China rejects PH protest over Ayungin shoal incident
MANILA, Philippines – China has rejected the protest of the Philippines regarding the expulsion incident of two civilian Filipino vessels in Ayungin shoal Wednesday.
“The Chinese side does not accept the protest by the Philippine side,” Zhang Hua, spokesman of the Chinese Embassy in the Philippines, said in a text message to reporters.
The Department of Foreign Affairs (DFA) summoned the charge d’affaires of the Chinese Embassy Tuesday to protest the expulsion by the Chinese Coast Guard of two civilian vessels contracted by the Philippine Navy to conduct troop rotation and resupply operations in Ayungin shoal.
“China’s actions constitute a clear and urgent threat to the rights and interests of the Philippines under the 1982 United Nations Convention on the Law of the Sea (UNCLOS),” Department of Foreign Affairs (DFA) spokesman Raul Hernandez said in a press conference.
China’s foreign ministry spokesman alleged that the Filipino vessels were carrying construction materials and were going to begin construction of structure on Ayungin Shoal.
The shoal, also known as Second Thomas Shoal internationally and Ren’ai Reef to China, is home to the grounded World War II era ship BRP Sierra Madre that serves as a garrison to a small detachment of marines.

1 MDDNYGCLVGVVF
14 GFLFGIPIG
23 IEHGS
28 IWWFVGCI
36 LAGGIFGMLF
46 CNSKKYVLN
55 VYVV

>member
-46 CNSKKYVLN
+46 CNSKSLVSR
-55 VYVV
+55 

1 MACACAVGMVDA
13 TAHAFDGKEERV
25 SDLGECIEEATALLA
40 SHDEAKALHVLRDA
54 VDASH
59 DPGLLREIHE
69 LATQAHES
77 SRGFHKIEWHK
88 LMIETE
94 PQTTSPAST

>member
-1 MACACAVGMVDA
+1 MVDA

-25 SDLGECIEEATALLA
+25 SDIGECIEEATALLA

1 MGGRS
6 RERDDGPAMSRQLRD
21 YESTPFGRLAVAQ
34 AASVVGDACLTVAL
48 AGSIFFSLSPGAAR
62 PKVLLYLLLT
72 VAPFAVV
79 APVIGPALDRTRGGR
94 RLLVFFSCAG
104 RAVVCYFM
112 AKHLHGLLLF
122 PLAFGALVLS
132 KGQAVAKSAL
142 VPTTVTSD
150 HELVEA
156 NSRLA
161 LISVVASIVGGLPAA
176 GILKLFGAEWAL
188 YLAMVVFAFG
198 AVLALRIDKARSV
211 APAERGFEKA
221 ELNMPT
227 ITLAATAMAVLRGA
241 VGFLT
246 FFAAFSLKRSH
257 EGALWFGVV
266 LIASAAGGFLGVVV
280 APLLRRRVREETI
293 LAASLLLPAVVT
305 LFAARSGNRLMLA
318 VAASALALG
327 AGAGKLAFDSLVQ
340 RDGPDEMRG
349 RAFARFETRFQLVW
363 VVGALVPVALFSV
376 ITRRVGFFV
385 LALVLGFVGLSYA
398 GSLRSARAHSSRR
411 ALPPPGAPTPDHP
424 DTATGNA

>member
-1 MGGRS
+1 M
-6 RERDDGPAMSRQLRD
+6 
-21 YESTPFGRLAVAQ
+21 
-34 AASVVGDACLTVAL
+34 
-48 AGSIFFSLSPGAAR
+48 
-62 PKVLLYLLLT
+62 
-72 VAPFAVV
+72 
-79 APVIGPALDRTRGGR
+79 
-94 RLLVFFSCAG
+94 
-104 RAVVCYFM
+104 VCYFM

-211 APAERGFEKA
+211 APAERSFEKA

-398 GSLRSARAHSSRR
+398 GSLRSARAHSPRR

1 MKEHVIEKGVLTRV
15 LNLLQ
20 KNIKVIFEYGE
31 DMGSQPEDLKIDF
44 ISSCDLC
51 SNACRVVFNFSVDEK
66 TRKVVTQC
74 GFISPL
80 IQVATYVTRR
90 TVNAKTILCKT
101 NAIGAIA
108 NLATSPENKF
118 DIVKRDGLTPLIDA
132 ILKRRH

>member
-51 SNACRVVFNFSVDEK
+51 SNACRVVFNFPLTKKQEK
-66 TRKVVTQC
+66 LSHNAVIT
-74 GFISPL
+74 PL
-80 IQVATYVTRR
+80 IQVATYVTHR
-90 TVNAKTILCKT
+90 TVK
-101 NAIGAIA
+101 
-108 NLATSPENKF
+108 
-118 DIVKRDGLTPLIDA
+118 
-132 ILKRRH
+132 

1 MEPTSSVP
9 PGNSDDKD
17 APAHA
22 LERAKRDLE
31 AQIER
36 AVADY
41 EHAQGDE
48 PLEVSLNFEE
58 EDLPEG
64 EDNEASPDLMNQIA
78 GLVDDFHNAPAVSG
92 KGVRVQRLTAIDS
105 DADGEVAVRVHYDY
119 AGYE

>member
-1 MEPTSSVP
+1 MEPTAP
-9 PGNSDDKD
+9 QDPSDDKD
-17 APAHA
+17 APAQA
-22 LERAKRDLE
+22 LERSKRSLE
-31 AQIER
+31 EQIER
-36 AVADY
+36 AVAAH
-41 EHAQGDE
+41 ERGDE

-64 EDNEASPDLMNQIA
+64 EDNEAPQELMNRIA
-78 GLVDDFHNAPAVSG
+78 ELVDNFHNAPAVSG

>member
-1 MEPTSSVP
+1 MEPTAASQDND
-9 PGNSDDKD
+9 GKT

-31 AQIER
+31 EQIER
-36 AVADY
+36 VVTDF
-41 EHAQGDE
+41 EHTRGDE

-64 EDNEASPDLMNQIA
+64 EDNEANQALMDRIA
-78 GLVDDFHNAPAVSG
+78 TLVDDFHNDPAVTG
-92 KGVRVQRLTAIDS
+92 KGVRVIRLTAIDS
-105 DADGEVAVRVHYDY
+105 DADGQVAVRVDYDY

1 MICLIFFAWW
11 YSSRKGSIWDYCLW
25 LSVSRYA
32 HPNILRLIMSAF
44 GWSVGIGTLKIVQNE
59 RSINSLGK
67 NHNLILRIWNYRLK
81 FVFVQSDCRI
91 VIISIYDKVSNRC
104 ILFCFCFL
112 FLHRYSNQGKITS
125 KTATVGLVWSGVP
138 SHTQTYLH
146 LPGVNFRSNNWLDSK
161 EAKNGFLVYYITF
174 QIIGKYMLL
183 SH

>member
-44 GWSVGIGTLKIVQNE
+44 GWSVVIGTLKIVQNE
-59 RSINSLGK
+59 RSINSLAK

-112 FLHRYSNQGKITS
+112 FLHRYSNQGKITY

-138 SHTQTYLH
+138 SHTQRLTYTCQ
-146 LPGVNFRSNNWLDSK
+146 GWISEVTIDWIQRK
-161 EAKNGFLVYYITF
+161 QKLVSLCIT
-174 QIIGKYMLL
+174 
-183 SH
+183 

The dilapidated Sierra Madre was grounded on the shoal back in 1999 to mark the Philippines territorial claim in the area that is disputed by several countries including China, Vietnam, Malaysia, Taiwan, and Brunei.
Ayungin shoal is 105 nautical miles from the coast of Palawan, putting it within the 200-nautical mile exclusive economic zone within which a country has exclusive rights to the maritime resources.
The expulsion of Filipino from Ayungin marks the second instance that the CCG drove away Filipinos from maritime features within the Philippines waters.
Last Jan. 27, Filipino fishermen were driven away by the CCG using water cannons from Bajo de Masinloc, also known as Panatag shoal or Scarborough shoal, located 118 nautical miles from the coast of Zambales province.
The Philippines’ protest against China for using water cannons against Filipino fishermen was likewise rejected by the Chinese Embassy.
China cites that it has indisputable sovereignty over nearly 90 percent of entire South China Sea as part of its nine-dash line territorial claim.
The Philippines has a pending arbitration case before the International Tribunal on the Law of the Sea (ITLOS) and is set to submit its memorial by March 30.
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